15-Minute Wealth

ClockWhat would you do with 15 spare minutes? Would you go on Facebook and see what your friends are up to? Check email and read through all the ads? Fold a load of laundry?  Vacuum? Weed the garden?

The possibilities of how to spend 15 minutes are endless. And that’s the problem we face every day. We have 96 opportunities every day to choose how to spend 15 minutes. But we often find more than 96 options in front of us. So we say we don’t have enough time.

Recently I’ve found what I mean when I say I don’t have enough time is that I haven’t taken time today for what I most wanted to do. I’ve made choices for those 96 slots that don’t reflect what’s important to me. Instead I’ve done what was urgent or what others wanted or needed me to do. Or what I thought others would want me to do.

I didn’t do what I most desired to do.

How do I know this is the case? I know because on the days where I take even 15 minutes to do one thing that matters, I feel okay about the other 95 times I haven’t. But when I neglect the one thing, I feel robbed. It leaves my spirit impoverished.

It’s easy to say I’m too busy. And it may seem so. When I account for the non-negotiables, my 96 open slots begin to fill quickly. Sleep should take at least 24 slots at a minimum. Which leaves me with 72. I need to eat three times a day and take care of basic hygiene. That can account for a minimum of 8 to 10 more, so I’m down to 62. Then there are the basics of caring for my family – knock off at least 12 more. Only 50 left.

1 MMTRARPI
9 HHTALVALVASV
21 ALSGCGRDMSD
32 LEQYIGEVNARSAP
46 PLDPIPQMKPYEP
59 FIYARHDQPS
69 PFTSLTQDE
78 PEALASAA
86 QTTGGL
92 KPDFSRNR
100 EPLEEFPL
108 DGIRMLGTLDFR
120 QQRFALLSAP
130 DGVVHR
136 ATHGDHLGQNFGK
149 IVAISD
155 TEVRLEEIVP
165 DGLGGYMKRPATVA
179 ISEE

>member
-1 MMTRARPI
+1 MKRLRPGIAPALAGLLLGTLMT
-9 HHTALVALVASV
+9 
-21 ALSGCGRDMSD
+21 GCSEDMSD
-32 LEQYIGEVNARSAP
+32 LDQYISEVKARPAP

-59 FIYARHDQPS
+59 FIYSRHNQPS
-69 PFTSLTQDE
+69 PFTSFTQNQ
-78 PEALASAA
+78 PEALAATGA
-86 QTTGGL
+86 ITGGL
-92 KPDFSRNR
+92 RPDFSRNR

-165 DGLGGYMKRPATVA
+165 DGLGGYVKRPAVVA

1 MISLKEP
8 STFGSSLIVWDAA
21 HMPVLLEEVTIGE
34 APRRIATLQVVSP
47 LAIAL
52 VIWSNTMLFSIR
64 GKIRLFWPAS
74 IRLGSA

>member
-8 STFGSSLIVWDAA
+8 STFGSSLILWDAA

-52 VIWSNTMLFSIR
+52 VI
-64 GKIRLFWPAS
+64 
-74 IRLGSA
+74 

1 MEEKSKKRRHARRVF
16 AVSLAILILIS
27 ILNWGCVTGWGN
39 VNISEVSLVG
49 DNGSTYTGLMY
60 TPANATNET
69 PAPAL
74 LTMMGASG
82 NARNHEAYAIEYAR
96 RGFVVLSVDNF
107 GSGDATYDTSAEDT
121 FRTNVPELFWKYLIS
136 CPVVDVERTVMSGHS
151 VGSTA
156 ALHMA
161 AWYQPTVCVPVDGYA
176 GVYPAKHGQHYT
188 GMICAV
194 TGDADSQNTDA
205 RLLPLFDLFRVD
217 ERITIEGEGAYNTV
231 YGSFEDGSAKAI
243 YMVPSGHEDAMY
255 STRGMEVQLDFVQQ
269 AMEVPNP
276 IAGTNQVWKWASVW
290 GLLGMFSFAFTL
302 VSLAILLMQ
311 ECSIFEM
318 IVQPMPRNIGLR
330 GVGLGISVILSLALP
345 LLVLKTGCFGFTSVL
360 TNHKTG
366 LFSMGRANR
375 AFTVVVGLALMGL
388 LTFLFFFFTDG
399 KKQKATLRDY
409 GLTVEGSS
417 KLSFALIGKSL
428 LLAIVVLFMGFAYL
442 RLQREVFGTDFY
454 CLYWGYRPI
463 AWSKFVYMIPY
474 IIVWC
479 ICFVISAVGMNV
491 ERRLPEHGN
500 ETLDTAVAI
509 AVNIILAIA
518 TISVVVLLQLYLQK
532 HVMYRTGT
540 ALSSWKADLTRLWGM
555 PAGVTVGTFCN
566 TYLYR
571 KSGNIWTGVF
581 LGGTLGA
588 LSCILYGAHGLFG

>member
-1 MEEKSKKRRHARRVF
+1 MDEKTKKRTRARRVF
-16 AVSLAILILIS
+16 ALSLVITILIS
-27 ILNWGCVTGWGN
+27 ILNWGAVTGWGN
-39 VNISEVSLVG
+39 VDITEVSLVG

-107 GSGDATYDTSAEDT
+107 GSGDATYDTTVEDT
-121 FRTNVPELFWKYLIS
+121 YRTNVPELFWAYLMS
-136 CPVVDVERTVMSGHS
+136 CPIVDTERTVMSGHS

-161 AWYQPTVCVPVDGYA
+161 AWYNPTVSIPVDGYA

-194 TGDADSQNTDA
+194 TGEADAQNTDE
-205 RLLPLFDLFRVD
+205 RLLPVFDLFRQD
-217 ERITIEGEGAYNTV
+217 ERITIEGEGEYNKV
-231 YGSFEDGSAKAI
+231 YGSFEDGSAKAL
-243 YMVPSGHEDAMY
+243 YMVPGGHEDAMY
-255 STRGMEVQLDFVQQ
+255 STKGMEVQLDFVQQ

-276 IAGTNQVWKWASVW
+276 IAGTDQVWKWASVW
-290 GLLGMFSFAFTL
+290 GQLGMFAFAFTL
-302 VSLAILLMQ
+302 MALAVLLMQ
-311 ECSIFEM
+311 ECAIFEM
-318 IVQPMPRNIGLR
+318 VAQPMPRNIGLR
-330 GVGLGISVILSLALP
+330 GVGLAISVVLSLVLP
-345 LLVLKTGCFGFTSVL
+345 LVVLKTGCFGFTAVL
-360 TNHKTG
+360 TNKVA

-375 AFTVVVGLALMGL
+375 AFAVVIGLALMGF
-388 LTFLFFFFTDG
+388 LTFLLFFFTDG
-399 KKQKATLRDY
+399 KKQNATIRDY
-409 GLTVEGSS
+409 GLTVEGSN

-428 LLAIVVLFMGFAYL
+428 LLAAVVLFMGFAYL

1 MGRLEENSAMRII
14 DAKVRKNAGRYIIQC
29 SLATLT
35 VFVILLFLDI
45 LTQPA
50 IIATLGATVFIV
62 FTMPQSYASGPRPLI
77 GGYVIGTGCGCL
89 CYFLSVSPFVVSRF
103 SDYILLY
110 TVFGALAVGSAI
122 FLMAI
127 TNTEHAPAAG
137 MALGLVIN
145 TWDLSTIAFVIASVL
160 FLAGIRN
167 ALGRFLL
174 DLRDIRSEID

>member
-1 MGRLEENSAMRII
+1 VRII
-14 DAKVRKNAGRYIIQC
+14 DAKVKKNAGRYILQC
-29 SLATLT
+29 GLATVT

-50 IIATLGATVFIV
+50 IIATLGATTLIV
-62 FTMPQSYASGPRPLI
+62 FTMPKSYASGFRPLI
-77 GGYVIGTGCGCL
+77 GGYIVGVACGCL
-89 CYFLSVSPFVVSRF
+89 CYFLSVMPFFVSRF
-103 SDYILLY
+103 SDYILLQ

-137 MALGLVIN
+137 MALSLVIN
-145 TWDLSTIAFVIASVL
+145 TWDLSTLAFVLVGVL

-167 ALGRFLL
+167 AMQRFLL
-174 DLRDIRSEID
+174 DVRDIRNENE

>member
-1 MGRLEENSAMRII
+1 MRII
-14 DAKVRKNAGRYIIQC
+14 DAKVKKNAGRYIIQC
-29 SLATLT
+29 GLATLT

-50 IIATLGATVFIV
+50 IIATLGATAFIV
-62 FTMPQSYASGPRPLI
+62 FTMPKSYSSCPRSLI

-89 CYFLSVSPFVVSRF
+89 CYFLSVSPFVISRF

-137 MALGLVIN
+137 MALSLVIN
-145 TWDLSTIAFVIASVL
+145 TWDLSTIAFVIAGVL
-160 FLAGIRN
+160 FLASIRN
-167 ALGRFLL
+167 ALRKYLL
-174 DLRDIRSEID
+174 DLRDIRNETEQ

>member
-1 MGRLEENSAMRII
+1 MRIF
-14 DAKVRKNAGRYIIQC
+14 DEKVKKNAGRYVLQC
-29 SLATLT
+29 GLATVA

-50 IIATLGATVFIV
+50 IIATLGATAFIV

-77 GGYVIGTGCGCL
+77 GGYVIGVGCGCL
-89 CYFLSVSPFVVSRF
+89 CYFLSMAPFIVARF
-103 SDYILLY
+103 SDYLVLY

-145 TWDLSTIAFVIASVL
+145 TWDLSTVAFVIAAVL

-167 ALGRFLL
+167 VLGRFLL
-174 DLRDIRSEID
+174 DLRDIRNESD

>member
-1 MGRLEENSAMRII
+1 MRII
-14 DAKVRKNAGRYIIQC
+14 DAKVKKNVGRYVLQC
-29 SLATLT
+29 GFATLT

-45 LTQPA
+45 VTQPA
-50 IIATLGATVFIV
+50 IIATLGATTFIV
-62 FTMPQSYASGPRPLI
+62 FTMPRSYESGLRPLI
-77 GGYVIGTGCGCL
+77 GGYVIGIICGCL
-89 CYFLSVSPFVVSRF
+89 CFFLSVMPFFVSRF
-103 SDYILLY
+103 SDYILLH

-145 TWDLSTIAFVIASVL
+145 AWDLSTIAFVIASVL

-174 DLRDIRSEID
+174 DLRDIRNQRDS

But wait, it seems like I have so little time and yet I have 50 chances to take 15 minutes for what matters. Why then is it so hard? It’s because I’ve made choices and commitments 50 times (or fewer, if I offer up larger chunks of time).

Time is the global equalizer. We all have the same amount each day – no more, no less. But some are richer in time than others because of how they choose to spend it.

Today I am rich because I’m choosing to spent time in valuable ways – 15 minutes at a time. Today I’ve cuddled a child, worked on a puzzle, written this blog post. And I plan to spend 15 minutes writing a note to encourage a friend. The rest of my 96 slots will likely disappear to the regular duties of the day – laundry, errands, email. But since I’ve allocated and spent some of them on these important things, the other times won’t be wasted.

How about you? What valuable pursuits get pushed aside for the disposable duties and demands of your life? What can you avoid or leave undone to free up 15 minutes? And what will you do with that precious 15-minute slot?


Photo credit: "Clock" by kojotomoto on Flickr made available under CC license


#1 Christa Hines 2012-06-26 18:45
Great post, Lara! I'm always amazed at how energized I feel when I've spent some time (even if it's only for a few minutes) doing something I really wanted to do rather than what I had to do!

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Last Updated on Tuesday, 26 June 2012 12:15